Playing with F#

Recently I decided to check out F# and make a nuget package with it to sample the language. I've heard a lot about F# over the years, so why not take the language for a test drive and see what all the fuss is about. To me creating a semi-useful NuGet (or npm, or whatever) package is a proof-positive way to demonstrate basic skills in a language, framework, or platform.

Wikipedia says that F# is a "is a strongly typed, multi-paradigm programming language that encompasses functional, imperative, and object-oriented programming techniques", which is a both a helpful and unhelpful description that sounds like the language could have almost any feature. To some extent that's true, like C#, F# borrows from other 'paradigms' so that its has a wide mixture of language features. While F# supports "functional, imperative, and object-oriented programming techniques", its is intended as a "functional-first language" language, meaning that while you can use it like in an imperative or object-oriented way like C#, its intended usage style is as a functional language. Functional Programming is paradigm where most of the code is broken down into a series of function evaluations rather than focusing on state as in object-oriented programming.

The main work-horse of the IsImageUrl algorithm is the match keyword, or 'match expression' as the usage of the match keyword is sometimes called. Match expressions are like C#'s switch keyword on crack. But instead of just matching on an enumeration, string, or number value, like in the switch keyword, match expressions can match on complex logic. This essentially makes match expressions into workhorse of many F# methods and examples, performing the role of a chain of else ifs. Here's an example from the IsImageUrl lib I wrote:

    let IsImageUrl(opt:string) =                
      match opt with
        | null | "" -> false
        | url when Uri.IsWellFormedUriString(url, UriKind.RelativeOrAbsolute) = false -> false
        | url when hasAnImageFileExtension url -> true 
        | url when hasAnNonImageFileExtension url -> false 
        | _ -> requestUrlAndCheckIfImage opt      

Here the match keyword is checking a series of conditions and then branching the logic to produce different results. C#'s switch by contrast usually only works on value cases, unable to do execute specific conditional logic for each case.

I chose the concept of checking for image urls as a test project because I felt it would both be limited in scope and useful. By looking at the packages implemented in NodeJs's node package manager and comparing those packages to ones available in Nuget, I came up with some possible sample projects. "is-image-url" is a simple image url checking package in node, with no comparable package in .net. So I figured why not make a .net package that performs a simliar purpose. Smaller packages are more common in the npm world than they usually are in the nuget .net ecosystem. Nonethelss sometimes small targetted packages, like IsImageUrl, are preferrable to fully featured frameworks because there is no desire to learn how to use a heavier package in many cases, if only a small set of functionality is desired.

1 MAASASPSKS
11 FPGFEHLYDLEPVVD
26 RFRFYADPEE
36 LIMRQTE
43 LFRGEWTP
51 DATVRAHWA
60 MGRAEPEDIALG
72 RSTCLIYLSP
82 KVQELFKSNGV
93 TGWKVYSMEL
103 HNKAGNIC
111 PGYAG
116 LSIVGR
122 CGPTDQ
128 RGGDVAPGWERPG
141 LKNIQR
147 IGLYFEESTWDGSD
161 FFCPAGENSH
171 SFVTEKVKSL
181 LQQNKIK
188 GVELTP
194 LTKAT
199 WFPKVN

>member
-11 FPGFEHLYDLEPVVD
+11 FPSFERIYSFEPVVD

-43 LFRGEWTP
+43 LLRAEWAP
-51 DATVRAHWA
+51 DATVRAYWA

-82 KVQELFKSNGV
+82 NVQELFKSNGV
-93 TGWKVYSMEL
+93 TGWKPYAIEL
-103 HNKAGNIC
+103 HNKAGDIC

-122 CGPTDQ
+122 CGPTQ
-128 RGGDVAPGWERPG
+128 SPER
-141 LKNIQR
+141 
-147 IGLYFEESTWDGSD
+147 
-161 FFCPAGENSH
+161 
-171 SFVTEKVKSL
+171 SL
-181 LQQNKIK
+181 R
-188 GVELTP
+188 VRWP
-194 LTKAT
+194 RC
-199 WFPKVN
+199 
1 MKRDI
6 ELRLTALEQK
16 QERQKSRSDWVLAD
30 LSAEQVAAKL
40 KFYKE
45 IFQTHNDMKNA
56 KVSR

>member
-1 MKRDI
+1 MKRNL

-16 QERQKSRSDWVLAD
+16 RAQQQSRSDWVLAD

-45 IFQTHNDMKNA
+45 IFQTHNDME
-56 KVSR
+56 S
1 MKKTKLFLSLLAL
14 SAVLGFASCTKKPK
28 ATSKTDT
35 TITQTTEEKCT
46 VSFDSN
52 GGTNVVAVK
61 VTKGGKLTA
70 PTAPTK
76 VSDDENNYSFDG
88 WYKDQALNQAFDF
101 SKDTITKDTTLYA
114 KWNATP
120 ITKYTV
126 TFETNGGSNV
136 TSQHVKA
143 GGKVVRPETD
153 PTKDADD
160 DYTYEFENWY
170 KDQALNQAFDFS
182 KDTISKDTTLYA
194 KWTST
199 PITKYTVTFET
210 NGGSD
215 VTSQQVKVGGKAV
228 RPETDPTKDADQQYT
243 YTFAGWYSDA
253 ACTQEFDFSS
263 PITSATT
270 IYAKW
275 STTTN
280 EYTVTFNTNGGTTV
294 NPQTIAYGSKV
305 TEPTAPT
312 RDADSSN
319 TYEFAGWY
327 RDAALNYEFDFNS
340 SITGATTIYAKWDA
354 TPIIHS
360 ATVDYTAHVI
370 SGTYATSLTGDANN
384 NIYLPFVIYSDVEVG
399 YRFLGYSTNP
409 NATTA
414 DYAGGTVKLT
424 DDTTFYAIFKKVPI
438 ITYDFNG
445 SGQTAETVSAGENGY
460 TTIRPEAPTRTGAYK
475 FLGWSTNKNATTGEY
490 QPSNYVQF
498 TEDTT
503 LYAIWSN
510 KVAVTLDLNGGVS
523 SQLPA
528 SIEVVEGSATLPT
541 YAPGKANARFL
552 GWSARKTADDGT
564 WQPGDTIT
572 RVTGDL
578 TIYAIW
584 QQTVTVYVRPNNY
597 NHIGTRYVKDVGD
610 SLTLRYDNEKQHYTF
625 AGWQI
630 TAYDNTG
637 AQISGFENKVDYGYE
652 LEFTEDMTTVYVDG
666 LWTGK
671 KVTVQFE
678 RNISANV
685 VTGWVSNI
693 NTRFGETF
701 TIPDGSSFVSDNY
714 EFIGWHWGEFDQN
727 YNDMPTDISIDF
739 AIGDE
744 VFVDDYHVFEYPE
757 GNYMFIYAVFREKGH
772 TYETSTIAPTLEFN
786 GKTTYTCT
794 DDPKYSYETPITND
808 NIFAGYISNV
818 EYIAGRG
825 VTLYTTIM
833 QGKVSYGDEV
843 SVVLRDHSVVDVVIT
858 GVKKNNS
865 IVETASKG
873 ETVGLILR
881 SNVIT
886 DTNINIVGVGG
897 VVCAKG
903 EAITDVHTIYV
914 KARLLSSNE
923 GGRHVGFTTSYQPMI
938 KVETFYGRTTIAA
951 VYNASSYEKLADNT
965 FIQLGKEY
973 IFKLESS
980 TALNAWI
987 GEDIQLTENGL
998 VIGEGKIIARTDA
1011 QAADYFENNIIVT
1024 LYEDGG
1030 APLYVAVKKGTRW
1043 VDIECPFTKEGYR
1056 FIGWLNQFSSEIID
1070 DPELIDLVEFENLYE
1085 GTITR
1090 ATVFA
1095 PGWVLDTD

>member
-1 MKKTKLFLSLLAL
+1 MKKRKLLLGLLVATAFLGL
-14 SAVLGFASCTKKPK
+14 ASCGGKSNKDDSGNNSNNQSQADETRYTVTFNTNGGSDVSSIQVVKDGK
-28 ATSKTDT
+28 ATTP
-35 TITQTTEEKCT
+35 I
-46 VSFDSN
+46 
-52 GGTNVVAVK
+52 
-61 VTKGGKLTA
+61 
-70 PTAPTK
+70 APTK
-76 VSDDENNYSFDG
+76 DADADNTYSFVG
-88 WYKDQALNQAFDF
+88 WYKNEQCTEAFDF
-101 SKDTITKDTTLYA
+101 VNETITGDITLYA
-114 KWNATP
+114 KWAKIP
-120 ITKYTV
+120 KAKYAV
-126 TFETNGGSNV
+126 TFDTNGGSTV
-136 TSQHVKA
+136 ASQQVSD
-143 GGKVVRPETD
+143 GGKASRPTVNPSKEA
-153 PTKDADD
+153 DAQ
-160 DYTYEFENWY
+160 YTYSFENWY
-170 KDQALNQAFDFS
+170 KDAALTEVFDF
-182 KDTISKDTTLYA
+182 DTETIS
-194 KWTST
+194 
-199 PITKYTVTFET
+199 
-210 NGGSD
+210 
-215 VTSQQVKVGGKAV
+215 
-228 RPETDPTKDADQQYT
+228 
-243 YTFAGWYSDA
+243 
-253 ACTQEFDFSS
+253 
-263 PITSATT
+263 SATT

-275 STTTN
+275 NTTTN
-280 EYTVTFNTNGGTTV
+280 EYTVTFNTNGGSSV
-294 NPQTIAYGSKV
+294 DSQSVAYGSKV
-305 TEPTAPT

Main algorithm in my IsImageUrl is accessed by using an extension method IsImageUrl. Extension methods are not normal part of F#, so I had to use a compiler attribute System.Runtime.CompilerServices.Extension. I want to target C# for the package, because I'm already familiar with testing in C# and C# is the most used .net language. The algorithm then tries to guess if the url is an image by checking its extension. If it can't determine use a file extension to determine if a url is for an image, it then checks requests the url and checks the metadata returned to determine if the url is for an image

After my brief outing with F# I would say that I'm more impressed than I expected to be. F# has a lot of smart features and is flexible enough to allow C# object oriented programming. That said the language does not really lend itself directly to procedural or classic object-oriented design, the focus is on functional programming. Functional Programming to me while extremely powerful is also one of the more difficult styles of programming to master intially. Unlike procedural and object-oriented programing which are more intuitive, if more verbose, paradigms. When I code a feature, my first thought is "can a rookie developer learn how to maintain this code without too much trouble or time". If I get super-rich or promoted, I need to be able to pass off my code as quickly and cheaply as possible and that means writing code that is easy to read and understand, especially for total novices. For that reason I wouldn't really recommend F# except for experienced teams that plan on holding onto their code for awhile.

I think F# is a great language to learn to try and improve your craft as a software coder. It rivals C# in the number of different features and ideas that have been jammed into it. Hopefully my sample extension method will also be useful to someone as an actual tool.


First posted on 6/7/2016 10:36:51 PM